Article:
In my last blog for this site I talked about First’s 144 from Birmingham to Worcester. The 144 is a direct descendent of an old Midland Red route and I thought for this blog I’d go the opposite way out the city on a similarly historic route. Now the only direct bus route left between Birmingham and Tamworth, the 110 is run by Arriva’s Tamworth garage using their high spec Sapphire buses. I’ve ridden the 110 loads of times and very familiar with the entire route, but I’m not particularly sure I’ve ever done it all in one go – so with the offer of a free day ticket for users of their mobile ticket app I decided this last weekend to have a ride as part of a general day’s bashing the Arriva network in Staffordshire.
Historically, Tamworth had two Birmingham bus routes: this 110 via Sutton Coldfield (at one time even a through route from Nottingham!) and the 116 via Kingsbury. Given the corridor the 110 serves out of the city it’s easy to see why they eventually abandoned the 116 and ploughed all their efforts into this, it does provide serious competition along National Express’s Sutton Coldfield corridor and for a time even outdid their offering when the Sapphire brand was launched (4413 pictured in Tamworth after todays run – with USB charging points and free WiFi well before NX, only recently rebranding their routes as Platinum). I’ll be honest they’ve won me over, whenever I’m travelling up that way I tend to wait for the 110 instead.
So for about half of it’s length the 110 follows the NX Sutton corridor, with the same stopping pattern – ie a nice thrash along the Aston Expressway then every stop from there north. It’s probably a more familiar service to bus users than the 144, with the simple reason being that it’s much more accessible – a higher 15 minutes frequency on weekdays and, as opposed to First, Arriva accept the countywide nBus passes – and loadings reflect this, with peak services I note in the city centre quite full. In fact in direct contrast to the 144 it’s this section of the 110 within the city limits that’s busier than the stretch beyond the county boundary.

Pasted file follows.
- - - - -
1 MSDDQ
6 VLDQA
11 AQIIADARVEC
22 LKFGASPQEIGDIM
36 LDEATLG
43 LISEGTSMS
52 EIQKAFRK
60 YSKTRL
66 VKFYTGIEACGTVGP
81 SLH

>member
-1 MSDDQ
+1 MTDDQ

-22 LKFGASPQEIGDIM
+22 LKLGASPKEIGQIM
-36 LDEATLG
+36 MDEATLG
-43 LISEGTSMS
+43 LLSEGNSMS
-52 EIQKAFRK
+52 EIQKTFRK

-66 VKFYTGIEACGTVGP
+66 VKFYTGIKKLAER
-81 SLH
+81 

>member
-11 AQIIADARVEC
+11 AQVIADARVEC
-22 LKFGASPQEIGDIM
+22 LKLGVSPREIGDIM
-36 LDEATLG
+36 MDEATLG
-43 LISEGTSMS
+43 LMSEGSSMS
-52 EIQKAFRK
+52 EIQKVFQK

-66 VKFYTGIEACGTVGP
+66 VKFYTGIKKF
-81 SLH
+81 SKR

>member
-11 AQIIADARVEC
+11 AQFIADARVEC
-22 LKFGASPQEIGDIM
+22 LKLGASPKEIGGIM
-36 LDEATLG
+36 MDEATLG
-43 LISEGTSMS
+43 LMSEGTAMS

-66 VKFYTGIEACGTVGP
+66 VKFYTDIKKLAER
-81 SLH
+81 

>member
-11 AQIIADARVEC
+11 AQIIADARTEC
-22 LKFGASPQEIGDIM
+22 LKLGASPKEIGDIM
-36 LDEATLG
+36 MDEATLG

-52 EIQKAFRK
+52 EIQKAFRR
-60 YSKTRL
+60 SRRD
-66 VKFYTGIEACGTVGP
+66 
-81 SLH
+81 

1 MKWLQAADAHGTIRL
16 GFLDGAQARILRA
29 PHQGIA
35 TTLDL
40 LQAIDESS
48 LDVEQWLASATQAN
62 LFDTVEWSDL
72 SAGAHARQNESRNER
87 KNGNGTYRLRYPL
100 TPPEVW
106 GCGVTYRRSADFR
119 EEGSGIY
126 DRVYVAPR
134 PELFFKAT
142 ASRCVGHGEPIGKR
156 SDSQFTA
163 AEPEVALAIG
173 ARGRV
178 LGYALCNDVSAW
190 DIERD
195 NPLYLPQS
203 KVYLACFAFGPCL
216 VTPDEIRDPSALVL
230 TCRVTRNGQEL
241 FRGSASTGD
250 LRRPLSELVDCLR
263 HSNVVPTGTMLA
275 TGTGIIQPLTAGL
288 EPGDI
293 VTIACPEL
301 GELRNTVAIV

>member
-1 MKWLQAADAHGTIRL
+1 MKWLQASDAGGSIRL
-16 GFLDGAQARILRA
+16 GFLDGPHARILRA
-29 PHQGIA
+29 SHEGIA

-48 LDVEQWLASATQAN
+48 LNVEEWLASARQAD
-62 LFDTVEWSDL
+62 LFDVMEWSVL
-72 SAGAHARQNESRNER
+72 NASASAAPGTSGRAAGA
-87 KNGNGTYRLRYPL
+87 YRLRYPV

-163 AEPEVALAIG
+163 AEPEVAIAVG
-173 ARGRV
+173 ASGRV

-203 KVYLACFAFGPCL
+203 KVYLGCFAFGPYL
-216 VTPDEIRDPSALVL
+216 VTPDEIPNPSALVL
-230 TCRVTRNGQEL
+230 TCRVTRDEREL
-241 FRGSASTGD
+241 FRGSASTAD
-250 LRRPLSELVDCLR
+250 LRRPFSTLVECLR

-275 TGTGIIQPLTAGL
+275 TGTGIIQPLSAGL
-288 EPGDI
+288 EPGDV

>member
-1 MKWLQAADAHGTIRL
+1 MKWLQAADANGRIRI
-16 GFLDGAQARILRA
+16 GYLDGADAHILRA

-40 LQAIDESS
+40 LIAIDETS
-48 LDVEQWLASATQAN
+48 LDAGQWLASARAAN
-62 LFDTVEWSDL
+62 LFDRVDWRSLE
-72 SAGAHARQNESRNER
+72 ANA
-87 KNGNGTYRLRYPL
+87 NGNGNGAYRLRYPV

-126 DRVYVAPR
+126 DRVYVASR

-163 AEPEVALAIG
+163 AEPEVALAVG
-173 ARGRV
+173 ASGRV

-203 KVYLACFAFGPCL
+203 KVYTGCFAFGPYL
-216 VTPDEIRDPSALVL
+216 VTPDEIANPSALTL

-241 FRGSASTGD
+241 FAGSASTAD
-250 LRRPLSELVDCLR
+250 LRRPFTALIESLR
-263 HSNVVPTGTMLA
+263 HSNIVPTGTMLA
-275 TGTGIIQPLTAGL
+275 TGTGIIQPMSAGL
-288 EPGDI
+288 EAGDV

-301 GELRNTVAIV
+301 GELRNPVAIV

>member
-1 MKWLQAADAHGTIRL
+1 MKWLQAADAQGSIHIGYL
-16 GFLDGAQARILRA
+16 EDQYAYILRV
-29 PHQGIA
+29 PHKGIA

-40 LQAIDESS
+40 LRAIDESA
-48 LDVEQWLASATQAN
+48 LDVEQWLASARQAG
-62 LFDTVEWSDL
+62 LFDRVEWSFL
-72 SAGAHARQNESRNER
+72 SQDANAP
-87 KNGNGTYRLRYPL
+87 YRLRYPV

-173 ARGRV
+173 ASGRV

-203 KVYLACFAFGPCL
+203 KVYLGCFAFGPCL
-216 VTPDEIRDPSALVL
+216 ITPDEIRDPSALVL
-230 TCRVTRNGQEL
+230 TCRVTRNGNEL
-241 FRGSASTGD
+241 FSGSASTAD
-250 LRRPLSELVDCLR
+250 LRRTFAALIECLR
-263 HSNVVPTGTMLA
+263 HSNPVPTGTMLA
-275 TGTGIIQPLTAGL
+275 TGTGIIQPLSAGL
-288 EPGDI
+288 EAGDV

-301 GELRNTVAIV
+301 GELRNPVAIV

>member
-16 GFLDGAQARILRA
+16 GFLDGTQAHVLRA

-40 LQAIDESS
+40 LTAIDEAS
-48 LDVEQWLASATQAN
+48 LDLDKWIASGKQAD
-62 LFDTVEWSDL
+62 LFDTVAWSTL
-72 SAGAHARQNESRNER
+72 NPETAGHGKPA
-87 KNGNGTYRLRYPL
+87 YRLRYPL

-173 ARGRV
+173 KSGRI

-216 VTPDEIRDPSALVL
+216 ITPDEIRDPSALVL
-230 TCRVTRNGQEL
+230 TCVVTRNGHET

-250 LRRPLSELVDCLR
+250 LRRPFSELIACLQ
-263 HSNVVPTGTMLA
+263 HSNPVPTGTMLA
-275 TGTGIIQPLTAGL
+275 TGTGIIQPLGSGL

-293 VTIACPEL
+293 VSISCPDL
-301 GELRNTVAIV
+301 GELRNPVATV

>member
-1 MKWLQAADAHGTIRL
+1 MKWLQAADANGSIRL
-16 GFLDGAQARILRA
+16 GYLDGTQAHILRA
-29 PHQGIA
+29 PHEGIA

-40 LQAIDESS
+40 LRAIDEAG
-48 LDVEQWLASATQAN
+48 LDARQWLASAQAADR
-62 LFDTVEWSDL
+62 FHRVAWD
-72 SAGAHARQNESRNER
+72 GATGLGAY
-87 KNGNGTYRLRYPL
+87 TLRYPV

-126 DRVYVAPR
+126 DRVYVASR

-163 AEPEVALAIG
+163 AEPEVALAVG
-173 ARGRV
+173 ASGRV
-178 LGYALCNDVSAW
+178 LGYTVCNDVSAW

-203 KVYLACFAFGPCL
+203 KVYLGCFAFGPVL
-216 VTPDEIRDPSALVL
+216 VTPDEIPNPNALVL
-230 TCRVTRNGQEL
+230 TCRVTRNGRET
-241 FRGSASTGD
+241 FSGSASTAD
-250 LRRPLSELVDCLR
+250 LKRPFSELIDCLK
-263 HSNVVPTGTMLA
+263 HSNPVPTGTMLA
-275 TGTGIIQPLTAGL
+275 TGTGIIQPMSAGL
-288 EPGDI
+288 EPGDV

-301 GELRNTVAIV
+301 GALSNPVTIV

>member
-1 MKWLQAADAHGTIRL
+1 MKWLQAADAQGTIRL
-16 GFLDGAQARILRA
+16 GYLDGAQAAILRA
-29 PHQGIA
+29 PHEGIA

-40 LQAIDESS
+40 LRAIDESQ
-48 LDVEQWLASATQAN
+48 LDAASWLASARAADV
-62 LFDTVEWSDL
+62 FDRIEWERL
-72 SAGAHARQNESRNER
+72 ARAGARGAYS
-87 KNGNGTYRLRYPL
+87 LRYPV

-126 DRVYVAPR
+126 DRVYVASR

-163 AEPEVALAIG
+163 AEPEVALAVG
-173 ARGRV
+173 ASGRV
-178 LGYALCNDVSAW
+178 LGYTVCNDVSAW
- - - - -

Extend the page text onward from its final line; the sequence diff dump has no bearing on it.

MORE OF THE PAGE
Today, though, is a Saturday, and although not as ridiculously early as some of my Saturday travels it is still 09:20 and heading against the main flow of traffic, so a relatively quiet journey lay ahead – only really stopping at a handful of stops before Sutton for the timetable to catch us up, with the next stop announcements reeling off stop after stop as we flew past them. That said, and even though there was an NX X4 behind us, we still picked up the majority of whatever passengers that were waiting, showing that people along this corridor generally catch whichever company’s bus comes first.
Leaving Sutton Coldfield it seems as if the direct Tamworth Road would have been the original line of the Midland Red route, and that the section via Good Hope Hospital and Whitehouse Common was a later addition. This turns out not necessarily to be the case, the oldest Midland Red timetable I have in my collection (1969) shows this same route, in fact generally over the years this out of county route has been the only local service along Whitehouse Common Road. Eventually turning onto the Tamworth Road itself, the 110 crosses the West Midlands county boundary and over the M6 Toll Road just before the notorious Bassetts Pole island. At off peak times, the nearby paintball fields provides a bit of custom for the route but nowhere near the passenger volume seen for a later attraction.
The stretch of national speed limit along the A453 here between the built up areas of Whitehouse Common and Mile Oak is another great opportunity for a bit of a thrash on any of Arriva’s buses, but especially if you’re lucky enough to be on the two “other” buses that Tamworth depot has for the route – namely the Sapphire spec single deck Mercedes Citaro and the recently refurbished Volvo B9 double deck (one of a batch of vehicles that plied the route previously), two vehicles that are used to supplement the fleet of Sapphire spec E400s now the weekday frequency has been increased from every 20 mins at launch to every 15 now.
Turning right at Mile Oak we travel along a stretch along the old Roman Watling Street, passing Tamworth’s Robert Peel Hospital before we reach the quiet Fazeley Square, where we are only 15 minutes walk from the popular Drayton Manor theme park. It has to be said that this proximity has gone some way to help to ensure the longevity of this route, in fact special bus and entry tickets have encouraged bus travel to the park (well, not today, it’s closed), I’m not sure the route would be so successful if Drayton Manor were not here. From here into Tamworth the route follows the wide River Tame and cuts through the Ventura retail park, another big source of custom, before crossing the floodplain to reach Tamworth town centre.
As I say, over the years I’ve travelled this route many times, and I’m always a little surprised how many people use it between Sutton and Tamworth – compared to other out of county routes – but for that exact reason I know full well it will continue to prosper and give enthusiasts like me a good starting point for a long distance wander (of which this was part of for me, and I’ll link to my blog of the whole trip soon)